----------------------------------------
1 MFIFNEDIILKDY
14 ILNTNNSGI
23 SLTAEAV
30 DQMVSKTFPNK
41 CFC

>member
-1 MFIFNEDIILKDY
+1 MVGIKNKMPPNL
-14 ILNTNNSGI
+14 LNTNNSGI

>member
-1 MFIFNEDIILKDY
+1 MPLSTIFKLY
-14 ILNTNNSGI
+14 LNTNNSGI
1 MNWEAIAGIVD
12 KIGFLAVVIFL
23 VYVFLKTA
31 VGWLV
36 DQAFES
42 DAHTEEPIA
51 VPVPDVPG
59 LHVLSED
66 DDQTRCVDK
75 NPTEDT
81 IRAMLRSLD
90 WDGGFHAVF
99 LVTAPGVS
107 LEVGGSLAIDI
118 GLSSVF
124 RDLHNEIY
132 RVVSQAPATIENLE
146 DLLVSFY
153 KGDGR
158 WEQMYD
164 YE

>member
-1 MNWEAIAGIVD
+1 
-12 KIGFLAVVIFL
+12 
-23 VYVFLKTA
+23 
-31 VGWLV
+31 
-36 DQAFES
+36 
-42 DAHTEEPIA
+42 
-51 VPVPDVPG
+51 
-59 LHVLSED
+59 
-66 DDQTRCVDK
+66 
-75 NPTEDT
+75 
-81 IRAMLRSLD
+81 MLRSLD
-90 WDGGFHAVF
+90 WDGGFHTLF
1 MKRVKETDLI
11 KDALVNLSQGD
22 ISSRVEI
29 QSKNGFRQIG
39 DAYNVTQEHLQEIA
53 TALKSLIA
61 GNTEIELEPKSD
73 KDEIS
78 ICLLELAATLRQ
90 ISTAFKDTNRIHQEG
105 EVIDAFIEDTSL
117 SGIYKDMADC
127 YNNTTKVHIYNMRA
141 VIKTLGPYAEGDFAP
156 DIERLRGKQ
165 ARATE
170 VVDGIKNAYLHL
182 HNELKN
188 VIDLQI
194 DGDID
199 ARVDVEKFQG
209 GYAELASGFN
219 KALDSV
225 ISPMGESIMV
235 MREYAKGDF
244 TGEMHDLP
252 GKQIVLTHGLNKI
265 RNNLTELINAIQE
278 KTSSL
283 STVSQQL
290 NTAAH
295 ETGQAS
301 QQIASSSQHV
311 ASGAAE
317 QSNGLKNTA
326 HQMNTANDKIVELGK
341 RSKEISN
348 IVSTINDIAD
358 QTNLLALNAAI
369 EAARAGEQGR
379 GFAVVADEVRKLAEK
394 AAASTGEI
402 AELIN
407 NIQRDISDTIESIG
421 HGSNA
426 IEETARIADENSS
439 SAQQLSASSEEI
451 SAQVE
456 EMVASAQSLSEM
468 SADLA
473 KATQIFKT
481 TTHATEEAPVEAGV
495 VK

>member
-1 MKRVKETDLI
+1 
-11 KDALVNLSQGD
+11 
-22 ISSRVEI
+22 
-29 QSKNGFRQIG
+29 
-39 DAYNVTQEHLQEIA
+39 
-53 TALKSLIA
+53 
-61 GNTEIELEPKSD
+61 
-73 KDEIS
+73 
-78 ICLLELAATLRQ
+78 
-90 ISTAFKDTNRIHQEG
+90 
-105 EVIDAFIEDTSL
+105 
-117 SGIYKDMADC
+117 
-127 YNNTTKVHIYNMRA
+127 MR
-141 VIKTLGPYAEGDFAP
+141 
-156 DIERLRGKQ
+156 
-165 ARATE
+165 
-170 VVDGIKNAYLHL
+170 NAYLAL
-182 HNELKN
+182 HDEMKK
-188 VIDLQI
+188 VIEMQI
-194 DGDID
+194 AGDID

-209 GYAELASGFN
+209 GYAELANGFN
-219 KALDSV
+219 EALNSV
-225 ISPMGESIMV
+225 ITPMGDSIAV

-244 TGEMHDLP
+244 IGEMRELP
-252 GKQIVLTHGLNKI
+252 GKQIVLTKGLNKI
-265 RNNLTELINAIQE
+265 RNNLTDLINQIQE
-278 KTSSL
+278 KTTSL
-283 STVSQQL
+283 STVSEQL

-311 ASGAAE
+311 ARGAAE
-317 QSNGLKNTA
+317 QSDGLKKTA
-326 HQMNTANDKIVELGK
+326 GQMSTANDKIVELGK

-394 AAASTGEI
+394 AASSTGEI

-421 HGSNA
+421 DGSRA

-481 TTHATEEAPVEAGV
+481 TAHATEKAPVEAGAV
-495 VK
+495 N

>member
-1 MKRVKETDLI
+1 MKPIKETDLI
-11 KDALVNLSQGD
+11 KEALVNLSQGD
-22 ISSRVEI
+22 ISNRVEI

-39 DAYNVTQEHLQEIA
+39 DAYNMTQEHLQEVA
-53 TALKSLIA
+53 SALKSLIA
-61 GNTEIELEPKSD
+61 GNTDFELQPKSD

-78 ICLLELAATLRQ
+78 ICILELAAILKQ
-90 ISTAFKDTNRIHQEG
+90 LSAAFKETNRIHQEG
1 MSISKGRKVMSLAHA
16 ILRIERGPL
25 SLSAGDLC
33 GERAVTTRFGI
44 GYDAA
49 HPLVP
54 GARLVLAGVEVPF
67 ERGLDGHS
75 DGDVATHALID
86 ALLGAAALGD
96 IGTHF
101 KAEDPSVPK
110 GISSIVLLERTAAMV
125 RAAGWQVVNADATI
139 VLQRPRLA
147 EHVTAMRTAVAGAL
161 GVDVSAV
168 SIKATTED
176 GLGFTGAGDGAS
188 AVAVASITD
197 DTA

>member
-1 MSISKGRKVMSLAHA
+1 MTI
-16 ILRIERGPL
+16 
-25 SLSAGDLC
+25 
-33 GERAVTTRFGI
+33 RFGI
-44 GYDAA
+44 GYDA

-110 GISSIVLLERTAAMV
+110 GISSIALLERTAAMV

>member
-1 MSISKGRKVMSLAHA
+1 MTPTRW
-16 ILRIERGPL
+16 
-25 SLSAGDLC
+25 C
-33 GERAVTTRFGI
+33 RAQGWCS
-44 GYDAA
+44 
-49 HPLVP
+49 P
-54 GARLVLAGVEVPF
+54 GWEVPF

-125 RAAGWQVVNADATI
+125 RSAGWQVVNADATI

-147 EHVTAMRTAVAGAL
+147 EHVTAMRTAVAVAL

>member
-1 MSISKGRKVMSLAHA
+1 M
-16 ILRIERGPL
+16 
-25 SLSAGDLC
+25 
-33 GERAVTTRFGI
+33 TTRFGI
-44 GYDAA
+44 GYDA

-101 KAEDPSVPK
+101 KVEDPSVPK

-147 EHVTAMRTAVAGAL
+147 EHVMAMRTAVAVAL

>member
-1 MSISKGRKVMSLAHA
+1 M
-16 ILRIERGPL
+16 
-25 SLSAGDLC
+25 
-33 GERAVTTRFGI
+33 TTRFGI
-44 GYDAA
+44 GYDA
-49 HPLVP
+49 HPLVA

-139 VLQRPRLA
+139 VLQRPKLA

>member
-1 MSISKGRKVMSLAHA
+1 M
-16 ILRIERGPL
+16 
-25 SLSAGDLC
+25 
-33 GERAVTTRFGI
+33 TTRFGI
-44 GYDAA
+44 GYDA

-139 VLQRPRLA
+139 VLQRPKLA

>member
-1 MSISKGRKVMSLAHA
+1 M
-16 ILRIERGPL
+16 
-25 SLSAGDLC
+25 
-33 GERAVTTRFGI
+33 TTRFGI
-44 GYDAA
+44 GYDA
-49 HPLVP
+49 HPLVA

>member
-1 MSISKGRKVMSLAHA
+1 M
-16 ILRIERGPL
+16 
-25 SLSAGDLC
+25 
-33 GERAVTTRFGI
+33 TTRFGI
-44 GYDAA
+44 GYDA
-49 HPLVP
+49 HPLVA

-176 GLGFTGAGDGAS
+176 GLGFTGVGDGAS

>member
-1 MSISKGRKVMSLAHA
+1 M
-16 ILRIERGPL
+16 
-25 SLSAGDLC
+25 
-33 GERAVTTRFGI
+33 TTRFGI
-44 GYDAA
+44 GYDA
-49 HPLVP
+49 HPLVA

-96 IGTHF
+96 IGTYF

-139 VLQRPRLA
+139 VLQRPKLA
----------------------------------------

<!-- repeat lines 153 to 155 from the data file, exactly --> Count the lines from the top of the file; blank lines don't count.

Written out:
+188 VIEMQI
-194 DGDID
+194 AGDID